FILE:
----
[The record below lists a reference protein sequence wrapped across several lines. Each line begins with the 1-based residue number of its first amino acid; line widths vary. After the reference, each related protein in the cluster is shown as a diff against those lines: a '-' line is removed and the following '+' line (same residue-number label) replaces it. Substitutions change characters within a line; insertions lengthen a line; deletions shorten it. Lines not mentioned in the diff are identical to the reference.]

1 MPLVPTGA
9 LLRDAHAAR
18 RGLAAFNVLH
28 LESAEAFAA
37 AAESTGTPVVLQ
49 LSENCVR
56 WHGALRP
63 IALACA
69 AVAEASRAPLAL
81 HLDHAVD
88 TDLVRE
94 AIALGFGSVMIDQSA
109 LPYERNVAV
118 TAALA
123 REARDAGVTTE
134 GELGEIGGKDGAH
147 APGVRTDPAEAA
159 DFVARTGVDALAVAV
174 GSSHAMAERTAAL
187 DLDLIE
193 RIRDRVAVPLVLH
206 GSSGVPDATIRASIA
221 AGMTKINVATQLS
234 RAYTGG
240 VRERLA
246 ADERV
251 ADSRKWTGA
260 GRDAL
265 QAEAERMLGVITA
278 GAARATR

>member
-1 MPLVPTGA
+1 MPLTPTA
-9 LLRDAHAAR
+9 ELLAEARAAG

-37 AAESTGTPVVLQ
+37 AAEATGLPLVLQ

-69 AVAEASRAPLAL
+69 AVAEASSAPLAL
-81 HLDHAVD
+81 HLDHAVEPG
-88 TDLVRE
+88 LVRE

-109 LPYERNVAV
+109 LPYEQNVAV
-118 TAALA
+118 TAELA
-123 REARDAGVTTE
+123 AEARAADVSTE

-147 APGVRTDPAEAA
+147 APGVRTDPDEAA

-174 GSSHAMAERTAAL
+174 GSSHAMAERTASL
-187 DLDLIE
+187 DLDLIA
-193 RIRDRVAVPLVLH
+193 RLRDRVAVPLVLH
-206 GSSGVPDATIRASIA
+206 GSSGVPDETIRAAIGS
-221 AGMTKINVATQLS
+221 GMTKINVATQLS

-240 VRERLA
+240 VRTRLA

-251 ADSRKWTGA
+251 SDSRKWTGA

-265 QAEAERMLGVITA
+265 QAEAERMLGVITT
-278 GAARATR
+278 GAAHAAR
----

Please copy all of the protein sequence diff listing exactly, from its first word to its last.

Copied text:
[The record below lists a reference protein sequence wrapped across several lines. Each line begins with the 1-based residue number of its first amino acid; line widths vary. After the reference, each related protein in the cluster is shown as a diff against those lines: a '-' line is removed and the following '+' line (same residue-number label) replaces it. Substitutions change characters within a line; insertions lengthen a line; deletions shorten it. Lines not mentioned in the diff are identical to the reference.]

1 MPLVPTGA
9 LLRDAHAAR
18 RGLAAFNVLH
28 LESAEAFAA
37 AAESTGTPVVLQ
49 LSENCVR
56 WHGALRP
63 IALACA
69 AVAEASRAPLAL
81 HLDHAVD
88 TDLVRE
94 AIALGFGSVMIDQSA
109 LPYERNVAV
118 TAALA
123 REARDAGVTTE
134 GELGEIGGKDGAH
147 APGVRTDPAEAA
159 DFVARTGVDALAVAV
174 GSSHAMAERTAAL
187 DLDLIE
193 RIRDRVAVPLVLH
206 GSSGVPDATIRASIA
221 AGMTKINVATQLS
234 RAYTGG
240 VRERLA
246 ADERV
251 ADSRKWTGA
260 GRDAL
265 QAEAERMLGVITA
278 GAARATR

>member
-1 MPLVPTGA
+1 MPLTPTA
-9 LLRDAHAAR
+9 ELLAEARAAG

-37 AAESTGTPVVLQ
+37 AAEATGLPLVLQ

-69 AVAEASRAPLAL
+69 AVAEASSAPLAL
-81 HLDHAVD
+81 HLDHAVEPG
-88 TDLVRE
+88 LVRE

-109 LPYERNVAV
+109 LPYEQNVAV
-118 TAALA
+118 TAELA
-123 REARDAGVTTE
+123 AEARAADVSTE

-147 APGVRTDPAEAA
+147 APGVRTDPDEAA

-174 GSSHAMAERTAAL
+174 GSSHAMAERTASL
-187 DLDLIE
+187 DLDLIA
-193 RIRDRVAVPLVLH
+193 RLRDRVAVPLVLH
-206 GSSGVPDATIRASIA
+206 GSSGVPDETIRAAIGS
-221 AGMTKINVATQLS
+221 GMTKINVATQLS

-240 VRERLA
+240 VRTRLA

-251 ADSRKWTGA
+251 SDSRKWTGA

-265 QAEAERMLGVITA
+265 QAEAERMLGVITT
-278 GAARATR
+278 GAAHAAR